MANHATTAN—Although insects seem to be out in full force this year, according to Kansas State University entomologist Raymond Cloyd, Ph.D., in this regard, 2020 is no worse than other years. Although, Cloyd said, there’s quite a bit of activity out there.

Cloyd said many bugs can be handpicked, but for some, the work is too unwieldy. Before resorting to insecticides, Cloyd recommends physically removing insects or placing a soapy water solution on the plant.

"You can blast the bottom of leaves with the forceful water spray that will dislodge mites and aphids," he said. "You can also spray insecticidal soaps. A high-pressure sprayer that delivers a large volume of spray may be necessary for effective treatment."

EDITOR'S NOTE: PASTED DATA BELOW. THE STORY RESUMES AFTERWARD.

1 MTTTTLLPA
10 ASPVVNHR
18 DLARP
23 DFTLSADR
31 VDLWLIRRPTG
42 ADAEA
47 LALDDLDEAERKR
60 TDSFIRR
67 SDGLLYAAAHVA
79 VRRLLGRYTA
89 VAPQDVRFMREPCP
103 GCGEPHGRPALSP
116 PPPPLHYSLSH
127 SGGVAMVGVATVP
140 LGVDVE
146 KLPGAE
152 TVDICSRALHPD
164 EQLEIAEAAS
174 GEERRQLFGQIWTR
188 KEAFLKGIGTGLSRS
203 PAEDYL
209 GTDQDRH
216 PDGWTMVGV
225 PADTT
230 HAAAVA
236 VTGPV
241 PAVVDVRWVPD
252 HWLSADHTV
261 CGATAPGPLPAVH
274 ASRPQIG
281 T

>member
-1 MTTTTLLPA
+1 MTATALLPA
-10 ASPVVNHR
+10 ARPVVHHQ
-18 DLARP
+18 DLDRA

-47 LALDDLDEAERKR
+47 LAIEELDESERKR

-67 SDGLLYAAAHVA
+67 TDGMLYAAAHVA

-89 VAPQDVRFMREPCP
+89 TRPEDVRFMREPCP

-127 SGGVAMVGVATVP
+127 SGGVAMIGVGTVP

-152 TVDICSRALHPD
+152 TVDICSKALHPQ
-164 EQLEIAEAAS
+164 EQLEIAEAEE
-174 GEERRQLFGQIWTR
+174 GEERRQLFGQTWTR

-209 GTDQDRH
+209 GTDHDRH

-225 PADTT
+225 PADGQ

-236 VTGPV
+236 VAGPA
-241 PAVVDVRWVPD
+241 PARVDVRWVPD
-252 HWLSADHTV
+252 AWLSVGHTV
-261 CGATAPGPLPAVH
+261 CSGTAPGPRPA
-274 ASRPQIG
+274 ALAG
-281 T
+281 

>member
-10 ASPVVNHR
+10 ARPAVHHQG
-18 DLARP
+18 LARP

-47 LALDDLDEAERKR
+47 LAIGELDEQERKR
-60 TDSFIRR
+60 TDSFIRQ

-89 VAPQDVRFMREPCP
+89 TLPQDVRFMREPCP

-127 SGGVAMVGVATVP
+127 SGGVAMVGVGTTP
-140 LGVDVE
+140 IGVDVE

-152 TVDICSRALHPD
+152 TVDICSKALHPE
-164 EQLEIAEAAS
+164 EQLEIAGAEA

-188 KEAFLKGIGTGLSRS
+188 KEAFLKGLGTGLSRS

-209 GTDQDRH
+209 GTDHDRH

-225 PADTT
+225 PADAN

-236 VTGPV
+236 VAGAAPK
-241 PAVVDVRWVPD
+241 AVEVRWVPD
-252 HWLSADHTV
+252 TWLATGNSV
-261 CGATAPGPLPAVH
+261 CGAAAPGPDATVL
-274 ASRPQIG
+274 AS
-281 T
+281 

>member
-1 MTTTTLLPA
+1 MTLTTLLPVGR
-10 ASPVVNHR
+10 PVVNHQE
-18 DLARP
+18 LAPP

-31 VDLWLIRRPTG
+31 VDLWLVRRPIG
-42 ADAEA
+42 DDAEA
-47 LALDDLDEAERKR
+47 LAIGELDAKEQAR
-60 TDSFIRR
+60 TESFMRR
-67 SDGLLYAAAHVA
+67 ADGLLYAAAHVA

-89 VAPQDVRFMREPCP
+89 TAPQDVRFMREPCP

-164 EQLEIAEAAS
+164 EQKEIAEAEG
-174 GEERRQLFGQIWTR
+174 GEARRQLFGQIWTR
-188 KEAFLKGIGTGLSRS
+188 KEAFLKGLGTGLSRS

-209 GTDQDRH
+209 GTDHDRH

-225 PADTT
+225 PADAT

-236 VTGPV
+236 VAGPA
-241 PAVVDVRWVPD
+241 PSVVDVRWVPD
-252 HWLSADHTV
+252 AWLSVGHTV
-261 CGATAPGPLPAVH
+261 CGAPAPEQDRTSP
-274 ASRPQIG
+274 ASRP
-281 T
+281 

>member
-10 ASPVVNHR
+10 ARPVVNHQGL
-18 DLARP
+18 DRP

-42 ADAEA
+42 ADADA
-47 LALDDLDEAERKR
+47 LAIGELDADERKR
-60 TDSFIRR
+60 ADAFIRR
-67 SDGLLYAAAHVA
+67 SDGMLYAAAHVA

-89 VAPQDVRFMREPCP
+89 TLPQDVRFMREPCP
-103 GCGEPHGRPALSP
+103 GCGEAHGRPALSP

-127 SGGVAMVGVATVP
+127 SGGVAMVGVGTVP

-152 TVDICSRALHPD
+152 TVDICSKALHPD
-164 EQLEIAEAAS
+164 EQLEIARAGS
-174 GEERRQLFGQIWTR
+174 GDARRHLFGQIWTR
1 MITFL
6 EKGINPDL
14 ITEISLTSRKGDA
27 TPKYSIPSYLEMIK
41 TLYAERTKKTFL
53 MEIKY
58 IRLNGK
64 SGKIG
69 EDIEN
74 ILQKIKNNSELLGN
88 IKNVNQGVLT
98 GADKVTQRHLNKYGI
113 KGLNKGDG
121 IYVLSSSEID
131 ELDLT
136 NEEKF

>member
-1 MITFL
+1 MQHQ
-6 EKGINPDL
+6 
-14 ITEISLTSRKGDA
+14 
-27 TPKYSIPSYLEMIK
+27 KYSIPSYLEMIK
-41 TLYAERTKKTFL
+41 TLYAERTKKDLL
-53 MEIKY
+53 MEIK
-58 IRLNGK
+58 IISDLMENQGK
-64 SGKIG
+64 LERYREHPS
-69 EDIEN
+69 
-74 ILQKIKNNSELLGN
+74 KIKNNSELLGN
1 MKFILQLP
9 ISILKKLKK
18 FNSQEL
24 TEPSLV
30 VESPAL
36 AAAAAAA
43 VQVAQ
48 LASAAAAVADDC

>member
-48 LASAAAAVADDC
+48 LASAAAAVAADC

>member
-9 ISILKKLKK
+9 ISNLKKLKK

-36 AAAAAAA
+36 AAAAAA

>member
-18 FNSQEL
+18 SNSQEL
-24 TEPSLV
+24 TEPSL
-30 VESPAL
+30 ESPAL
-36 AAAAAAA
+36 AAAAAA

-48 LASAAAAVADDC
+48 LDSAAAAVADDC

The insect to look out for this year is the harlequin bug.

"The harlequin bug is really out and feeding on collards and horseradish," he said.

In addition, the bag worms are also out in full force.

"They have just exploded this year," he said. "Bagworms love juniper and cedar trees."

The bagworm is native to North America and can feed for three months on plant foliage. They can defoliate trees or shrubs.

"Bagworm bags are brown and easy to see in contrast with surrounding foliage," Cloyd said. "The bags hang from branches like Christmas tree ornaments."

K-State offers a fact sheet on bagworms and redheaded flea beetles.

Bill Hilbert of Topeka, a retired entomologist, is observing many Japanese beetles, but again, no more than usual.

"They love grapes," Hilbert said. "They also love fragrant trees."

Hilbert said these bugs, which are very difficult to eradicate, were brought in from other parts of the country years ago. But the good news is this damaging insect is only around in this region for about six weeks.